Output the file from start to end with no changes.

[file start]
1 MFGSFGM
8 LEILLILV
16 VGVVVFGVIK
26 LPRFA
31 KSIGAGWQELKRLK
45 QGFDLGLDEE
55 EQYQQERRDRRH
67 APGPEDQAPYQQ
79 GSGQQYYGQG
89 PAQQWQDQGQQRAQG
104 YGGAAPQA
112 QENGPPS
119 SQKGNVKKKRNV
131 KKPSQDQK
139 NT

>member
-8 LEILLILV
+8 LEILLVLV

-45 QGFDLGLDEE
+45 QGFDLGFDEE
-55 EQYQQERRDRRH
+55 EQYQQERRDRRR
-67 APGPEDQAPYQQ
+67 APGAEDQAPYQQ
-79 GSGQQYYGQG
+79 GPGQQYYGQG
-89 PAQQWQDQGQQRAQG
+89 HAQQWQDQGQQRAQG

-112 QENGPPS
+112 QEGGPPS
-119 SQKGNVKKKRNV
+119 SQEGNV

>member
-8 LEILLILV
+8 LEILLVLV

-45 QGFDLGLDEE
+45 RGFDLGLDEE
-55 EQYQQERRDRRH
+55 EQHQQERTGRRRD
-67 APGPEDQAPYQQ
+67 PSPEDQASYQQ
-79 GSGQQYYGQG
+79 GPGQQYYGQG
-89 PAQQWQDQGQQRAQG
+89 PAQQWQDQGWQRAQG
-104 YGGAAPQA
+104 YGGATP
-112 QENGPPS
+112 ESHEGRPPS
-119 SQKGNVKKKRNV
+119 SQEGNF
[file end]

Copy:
1 MFGSFGM
8 LEILLILV
16 VGVVVFGVIK
26 LPRFA
31 KSIGAGWQELKRLK
45 QGFDLGLDEE
55 EQYQQERRDRRH
67 APGPEDQAPYQQ
79 GSGQQYYGQG
89 PAQQWQDQGQQRAQG
104 YGGAAPQA
112 QENGPPS
119 SQKGNVKKKRNV
131 KKPSQDQK
139 NT

>member
-8 LEILLILV
+8 LEILLVLV

-45 QGFDLGLDEE
+45 QGFDLGFDEE
-55 EQYQQERRDRRH
+55 EQYQQERRDRRR
-67 APGPEDQAPYQQ
+67 APGAEDQAPYQQ
-79 GSGQQYYGQG
+79 GPGQQYYGQG
-89 PAQQWQDQGQQRAQG
+89 HAQQWQDQGQQRAQG

-112 QENGPPS
+112 QEGGPPS
-119 SQKGNVKKKRNV
+119 SQEGNV

>member
-8 LEILLILV
+8 LEILLVLV

-45 QGFDLGLDEE
+45 RGFDLGLDEE
-55 EQYQQERRDRRH
+55 EQHQQERTGRRRD
-67 APGPEDQAPYQQ
+67 PSPEDQASYQQ
-79 GSGQQYYGQG
+79 GPGQQYYGQG
-89 PAQQWQDQGQQRAQG
+89 PAQQWQDQGWQRAQG
-104 YGGAAPQA
+104 YGGATP
-112 QENGPPS
+112 ESHEGRPPS
-119 SQKGNVKKKRNV
+119 SQEGNF